US authorities on Thursday said a crowdfunded wall project billed by a former White House adviser as closing the "most important mile" along the border isn't actually in an area that is considered a security priority.
Steve Bannon, the former strategist for President Trump and advisory board chair for the "We Build the Wall" campaign, which is funding the construction of a wall in Sunland Park, New Mexico, told CNN that Border Patrol officials had said "it's the No. 1 most important mile to close."
But in a statement, US Customs and Border Protection said the "project is not connected to our efforts," adding that it has already prioritized building border barriers in locations that "will most impact border security operations." The site where North Dakota–based construction company Fisher Industries built the wall on private land is "not prioritized under current funding," the agency added.
Using millions from its fundraising efforts, We Build the Wall has so far built about a half-mile portion of the barrier, which has faced pushback from Sunland Park city officials.
On Tuesday, the city issued a stop-work order for the project after officials determined that an application submitted last week for the wall was incomplete and in violation of an ordinance. However, on Thursday, Mayor Javier Perea told reporters work was allowed to resume after permit issues had been resolved.
Brian Kolfage, the decorated Iraq War veteran spearheading the campaign, tweeted the group hosting a ribbon-cutting ceremony for the media and board members.
At a press conference, Perea said the project was “railroaded” onto the city, and that up to 80% of the project has already been built at this point. There are still issues that need to be addressed, he added, such as pedestal, drainage, and foundation plans that still need a stamp of approval from a certified New Mexico engineer.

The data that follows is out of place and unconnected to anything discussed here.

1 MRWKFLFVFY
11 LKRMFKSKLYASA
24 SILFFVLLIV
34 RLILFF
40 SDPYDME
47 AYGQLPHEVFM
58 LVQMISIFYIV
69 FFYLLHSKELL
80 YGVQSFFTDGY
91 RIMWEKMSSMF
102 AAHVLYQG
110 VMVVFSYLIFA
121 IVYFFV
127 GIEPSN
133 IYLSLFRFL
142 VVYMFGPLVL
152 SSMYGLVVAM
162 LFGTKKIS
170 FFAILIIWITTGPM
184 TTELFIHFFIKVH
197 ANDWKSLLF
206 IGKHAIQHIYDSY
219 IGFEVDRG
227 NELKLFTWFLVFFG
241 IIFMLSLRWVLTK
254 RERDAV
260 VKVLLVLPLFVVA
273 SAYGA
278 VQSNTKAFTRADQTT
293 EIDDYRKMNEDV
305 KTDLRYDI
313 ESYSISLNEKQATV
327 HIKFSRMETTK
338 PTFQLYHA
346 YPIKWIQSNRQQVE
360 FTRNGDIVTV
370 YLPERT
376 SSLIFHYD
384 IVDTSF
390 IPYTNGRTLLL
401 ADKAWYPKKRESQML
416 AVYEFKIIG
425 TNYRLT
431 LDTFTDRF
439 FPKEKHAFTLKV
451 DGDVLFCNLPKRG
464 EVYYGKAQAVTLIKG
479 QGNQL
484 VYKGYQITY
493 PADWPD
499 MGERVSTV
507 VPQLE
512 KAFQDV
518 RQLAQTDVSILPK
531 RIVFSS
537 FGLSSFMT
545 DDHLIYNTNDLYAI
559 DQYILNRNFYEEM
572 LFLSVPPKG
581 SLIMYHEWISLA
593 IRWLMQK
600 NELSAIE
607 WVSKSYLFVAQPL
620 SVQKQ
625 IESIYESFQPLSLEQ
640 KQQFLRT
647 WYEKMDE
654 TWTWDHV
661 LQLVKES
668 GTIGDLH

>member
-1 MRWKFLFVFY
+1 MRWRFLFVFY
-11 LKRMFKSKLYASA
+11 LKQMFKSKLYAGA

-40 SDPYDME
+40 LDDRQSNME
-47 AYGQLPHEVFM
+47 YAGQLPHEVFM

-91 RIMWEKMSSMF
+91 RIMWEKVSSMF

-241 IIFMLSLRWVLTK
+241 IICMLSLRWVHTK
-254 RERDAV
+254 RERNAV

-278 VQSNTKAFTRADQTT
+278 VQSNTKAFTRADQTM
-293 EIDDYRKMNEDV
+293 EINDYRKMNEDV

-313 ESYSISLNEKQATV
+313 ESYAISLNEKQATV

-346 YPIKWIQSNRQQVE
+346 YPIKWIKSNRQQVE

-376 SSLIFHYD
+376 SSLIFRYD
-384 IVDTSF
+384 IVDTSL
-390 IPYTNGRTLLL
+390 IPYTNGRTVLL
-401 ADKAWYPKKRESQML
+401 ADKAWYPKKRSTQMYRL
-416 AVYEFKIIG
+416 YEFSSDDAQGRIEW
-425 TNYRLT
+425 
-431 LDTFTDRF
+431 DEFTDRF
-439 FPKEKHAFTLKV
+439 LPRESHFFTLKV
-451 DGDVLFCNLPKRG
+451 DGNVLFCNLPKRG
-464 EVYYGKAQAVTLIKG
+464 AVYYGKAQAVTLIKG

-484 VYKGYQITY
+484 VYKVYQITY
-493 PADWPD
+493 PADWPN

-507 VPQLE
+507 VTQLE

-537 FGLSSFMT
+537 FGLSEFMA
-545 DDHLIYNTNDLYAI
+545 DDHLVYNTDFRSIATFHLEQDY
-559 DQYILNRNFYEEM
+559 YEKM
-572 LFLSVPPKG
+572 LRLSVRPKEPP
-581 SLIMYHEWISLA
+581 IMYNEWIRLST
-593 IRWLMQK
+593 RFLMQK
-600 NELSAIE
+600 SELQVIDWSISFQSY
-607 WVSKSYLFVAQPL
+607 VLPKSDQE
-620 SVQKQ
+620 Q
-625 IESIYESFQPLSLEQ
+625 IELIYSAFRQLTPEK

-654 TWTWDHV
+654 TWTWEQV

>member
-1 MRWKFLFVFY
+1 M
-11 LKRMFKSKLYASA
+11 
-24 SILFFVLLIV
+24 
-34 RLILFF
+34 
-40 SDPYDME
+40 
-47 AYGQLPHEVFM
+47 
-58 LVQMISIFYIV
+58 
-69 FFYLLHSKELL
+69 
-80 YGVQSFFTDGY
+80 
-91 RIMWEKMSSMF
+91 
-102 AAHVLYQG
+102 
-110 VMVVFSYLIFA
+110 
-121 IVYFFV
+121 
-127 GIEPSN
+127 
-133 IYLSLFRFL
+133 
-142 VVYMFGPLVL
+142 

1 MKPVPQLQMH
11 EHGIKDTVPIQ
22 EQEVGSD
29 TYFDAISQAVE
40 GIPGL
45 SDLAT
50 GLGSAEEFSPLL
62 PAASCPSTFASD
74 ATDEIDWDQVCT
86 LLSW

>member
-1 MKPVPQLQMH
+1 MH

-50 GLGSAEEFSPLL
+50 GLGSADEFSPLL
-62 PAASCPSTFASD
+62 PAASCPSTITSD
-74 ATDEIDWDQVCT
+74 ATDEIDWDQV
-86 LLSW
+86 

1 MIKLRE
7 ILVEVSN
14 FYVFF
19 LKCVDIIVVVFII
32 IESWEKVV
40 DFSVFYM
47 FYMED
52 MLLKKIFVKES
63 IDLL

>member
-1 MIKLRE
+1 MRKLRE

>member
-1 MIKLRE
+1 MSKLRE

Representatives for We Build the Wall did not immediately respond to requests for comment.
Construction of the border wall, a cornerstone of Trump's campaign, continues to face challenges as he gears up for the 2020 election. According to court documents, CBP has so far only built 1.7 miles of fencing with the $1.6 billion Congress appropriated in 2018. But the challenges and pace of construction didn't stop Trump from promising to build 500 miles of border wall by the end of 2020 at a rally in Pennsylvania last week.
The Associated Press reported that so far the administration has awarded contracts for 244 miles of wall construction, with most of that for replacement barriers and fencing. More than half the money comes from the Defense Department, which Trump tapped into under an emergency declaration in February.
Last week, a California federal judge overseeing two cases challenging the wall's construction granted a preliminary injunction that prevents the Trump administration from redirecting funds under his declaration. The order was limited to construction projects in El Paso, Texas, and Yuma, Arizona.